65th Howitzer Battery fired 402 rounds at Magersfontein. Methuen's force retired back to the Modder River Station and the relief of Kimberley was postponed sine die. General Methuen was demoted and not allowed a further independent command in the war again.

After a dismal run of failures in the battles of December 1899, General Buller was replaced by the legendary, though semi-retired, Field Marshall Lord Roberts (of Kandahar) as Commander-in-Chief with Major General Lord Kitchener as his Chief-of-Staff. They arrived at Cape Town at the beginning of 1900; a demoted Buller was placed in charge of the troops in Natal with an urgent brief to relieve the town of Ladysmith, which the Boers had under siege and to recapture Natal for the British.

The 65th Battery became part of Roberts'  'Grand Army' whose plan it was to advance from Cape Town northwards along the railway line to the Modder river and then to proceed into the Free State and Transvaal. This was achieved. Kimberley was relieved on 15 February, Bloemfontein captured on 13 March, Johannesburg on 5 May and Pretoria on 6 June. Roberts was able to proclaim British soverignty over the 'Orange River Colony' and the 'Transvaal Colony' on 24 May and 1 September respectively.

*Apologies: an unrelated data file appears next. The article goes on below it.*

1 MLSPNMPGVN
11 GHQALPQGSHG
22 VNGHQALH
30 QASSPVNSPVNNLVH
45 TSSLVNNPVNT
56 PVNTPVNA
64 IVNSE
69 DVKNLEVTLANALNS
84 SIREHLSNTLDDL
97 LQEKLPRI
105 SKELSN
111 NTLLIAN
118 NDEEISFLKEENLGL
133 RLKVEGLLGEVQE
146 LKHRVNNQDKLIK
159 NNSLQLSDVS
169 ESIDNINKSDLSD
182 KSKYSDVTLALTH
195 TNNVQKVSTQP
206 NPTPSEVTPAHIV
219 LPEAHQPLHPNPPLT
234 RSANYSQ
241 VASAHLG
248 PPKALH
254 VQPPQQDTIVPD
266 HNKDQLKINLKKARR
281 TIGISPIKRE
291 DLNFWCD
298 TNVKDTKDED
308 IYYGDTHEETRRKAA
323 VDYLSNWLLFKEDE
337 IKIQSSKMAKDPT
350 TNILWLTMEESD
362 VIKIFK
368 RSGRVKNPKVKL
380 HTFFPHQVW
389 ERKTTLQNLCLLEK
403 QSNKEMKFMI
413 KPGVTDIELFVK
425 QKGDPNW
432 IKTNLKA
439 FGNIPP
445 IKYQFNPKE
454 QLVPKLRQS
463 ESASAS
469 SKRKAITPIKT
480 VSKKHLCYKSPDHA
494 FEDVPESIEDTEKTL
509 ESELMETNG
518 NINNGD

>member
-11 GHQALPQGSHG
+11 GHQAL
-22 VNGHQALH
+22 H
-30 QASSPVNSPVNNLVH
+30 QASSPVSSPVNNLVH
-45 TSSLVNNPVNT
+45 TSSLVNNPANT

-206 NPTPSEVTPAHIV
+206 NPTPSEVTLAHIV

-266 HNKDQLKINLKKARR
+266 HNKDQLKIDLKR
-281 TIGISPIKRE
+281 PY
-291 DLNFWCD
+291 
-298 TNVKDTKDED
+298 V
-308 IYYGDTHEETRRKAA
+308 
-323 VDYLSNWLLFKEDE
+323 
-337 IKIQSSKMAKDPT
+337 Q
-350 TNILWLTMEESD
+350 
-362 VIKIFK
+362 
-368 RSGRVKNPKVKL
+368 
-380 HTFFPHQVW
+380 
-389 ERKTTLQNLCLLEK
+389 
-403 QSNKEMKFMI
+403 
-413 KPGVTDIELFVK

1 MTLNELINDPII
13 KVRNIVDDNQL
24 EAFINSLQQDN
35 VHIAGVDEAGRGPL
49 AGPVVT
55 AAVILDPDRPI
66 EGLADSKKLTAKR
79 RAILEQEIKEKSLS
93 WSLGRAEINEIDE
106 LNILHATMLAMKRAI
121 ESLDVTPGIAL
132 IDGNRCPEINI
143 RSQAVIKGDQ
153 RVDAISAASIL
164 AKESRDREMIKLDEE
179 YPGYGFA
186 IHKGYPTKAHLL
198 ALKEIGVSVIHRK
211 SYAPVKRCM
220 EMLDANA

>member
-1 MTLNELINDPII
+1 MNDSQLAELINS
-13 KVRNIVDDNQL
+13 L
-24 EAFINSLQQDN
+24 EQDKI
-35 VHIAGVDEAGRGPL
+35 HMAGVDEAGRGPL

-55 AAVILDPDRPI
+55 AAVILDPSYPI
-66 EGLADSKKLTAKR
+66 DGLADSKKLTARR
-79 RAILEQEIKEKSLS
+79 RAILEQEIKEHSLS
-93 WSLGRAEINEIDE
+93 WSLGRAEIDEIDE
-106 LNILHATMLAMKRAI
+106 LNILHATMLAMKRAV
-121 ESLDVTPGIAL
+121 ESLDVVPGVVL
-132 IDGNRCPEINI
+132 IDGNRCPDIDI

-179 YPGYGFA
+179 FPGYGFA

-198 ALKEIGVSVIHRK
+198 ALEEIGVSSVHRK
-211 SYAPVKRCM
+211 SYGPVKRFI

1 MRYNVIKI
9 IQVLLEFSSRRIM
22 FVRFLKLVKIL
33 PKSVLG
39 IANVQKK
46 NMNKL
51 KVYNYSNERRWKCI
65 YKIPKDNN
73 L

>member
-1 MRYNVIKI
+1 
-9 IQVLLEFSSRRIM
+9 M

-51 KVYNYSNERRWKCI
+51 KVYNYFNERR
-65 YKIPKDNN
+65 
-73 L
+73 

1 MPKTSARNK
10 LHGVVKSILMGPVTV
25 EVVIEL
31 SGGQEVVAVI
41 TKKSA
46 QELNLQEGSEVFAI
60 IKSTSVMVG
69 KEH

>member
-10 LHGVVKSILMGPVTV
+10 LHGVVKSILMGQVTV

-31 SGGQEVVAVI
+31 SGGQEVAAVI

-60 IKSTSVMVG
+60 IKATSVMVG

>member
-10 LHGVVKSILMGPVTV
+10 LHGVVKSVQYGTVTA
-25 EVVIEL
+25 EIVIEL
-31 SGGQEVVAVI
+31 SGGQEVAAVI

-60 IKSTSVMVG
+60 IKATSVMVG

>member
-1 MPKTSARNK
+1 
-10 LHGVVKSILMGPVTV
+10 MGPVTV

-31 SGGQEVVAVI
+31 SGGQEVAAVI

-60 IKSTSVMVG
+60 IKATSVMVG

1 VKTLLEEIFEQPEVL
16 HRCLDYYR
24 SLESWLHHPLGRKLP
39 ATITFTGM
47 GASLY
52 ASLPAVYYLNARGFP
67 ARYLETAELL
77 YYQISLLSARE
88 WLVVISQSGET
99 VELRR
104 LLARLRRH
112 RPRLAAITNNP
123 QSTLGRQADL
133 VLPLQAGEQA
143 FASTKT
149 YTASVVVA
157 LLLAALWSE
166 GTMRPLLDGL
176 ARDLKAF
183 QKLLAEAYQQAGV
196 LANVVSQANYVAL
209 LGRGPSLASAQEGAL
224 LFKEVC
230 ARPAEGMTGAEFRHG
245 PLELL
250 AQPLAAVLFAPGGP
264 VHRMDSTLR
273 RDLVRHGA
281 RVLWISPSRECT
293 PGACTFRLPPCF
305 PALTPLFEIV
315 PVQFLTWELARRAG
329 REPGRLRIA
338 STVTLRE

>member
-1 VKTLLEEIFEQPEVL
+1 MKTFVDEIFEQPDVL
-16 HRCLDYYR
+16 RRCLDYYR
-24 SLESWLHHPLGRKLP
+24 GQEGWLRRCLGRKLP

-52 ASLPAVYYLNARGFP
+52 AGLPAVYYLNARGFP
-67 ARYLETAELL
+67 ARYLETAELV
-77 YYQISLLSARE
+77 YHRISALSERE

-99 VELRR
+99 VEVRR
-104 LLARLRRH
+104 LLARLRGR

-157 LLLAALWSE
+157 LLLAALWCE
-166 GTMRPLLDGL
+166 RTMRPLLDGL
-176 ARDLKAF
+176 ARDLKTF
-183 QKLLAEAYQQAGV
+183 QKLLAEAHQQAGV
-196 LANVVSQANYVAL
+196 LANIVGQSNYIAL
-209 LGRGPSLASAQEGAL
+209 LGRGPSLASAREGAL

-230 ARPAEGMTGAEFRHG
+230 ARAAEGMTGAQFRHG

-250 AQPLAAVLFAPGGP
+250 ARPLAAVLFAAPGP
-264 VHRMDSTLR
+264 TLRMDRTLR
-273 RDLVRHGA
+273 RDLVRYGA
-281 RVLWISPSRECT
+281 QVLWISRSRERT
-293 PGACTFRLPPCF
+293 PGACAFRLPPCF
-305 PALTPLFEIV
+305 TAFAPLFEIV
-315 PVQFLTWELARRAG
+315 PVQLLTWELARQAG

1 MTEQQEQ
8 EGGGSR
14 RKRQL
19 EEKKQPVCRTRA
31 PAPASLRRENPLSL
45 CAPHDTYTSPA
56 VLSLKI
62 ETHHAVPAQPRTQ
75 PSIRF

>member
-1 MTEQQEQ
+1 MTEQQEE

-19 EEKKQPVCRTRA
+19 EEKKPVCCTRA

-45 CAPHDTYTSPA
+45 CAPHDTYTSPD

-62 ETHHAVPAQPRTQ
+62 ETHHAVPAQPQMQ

Charles received two decorations for the part his Battery played in these proceedings. The more significant encounter was the Battle of Paardeberg, at a place between Kimberley and Bloemfontein which the Boers defended in February under the command of General Piet Cronje. A contemporary account refers to the massive bombardment of the town by the British artillery on 19 February: "Its batteries were placed in position to join in the bombardment, the 18th, 62nd and 75th Field Batteries, supporting the 65th Howitzer Battery, directing their fire upon the laager".  The bombardment went on for several days and finally on 27 February, Cronje surrendered (after most of his horses had been slaughtered by artillery fire); he and his wife were later transported to St Helena to sit out the rest of the war.

Charles received, in recogntion of his part in this, the Paardeberg clasp, to the Queen's South Africa medal. The battle was the first significant victory in the war by the British and one of the last of the great set-piece battles. A second, smaller battle was won on 10 March at nearby Driefontein. Charles received the corresponding Driefontein clasp for this. The battle opened the way for the capture of Bloemfontein a few days later.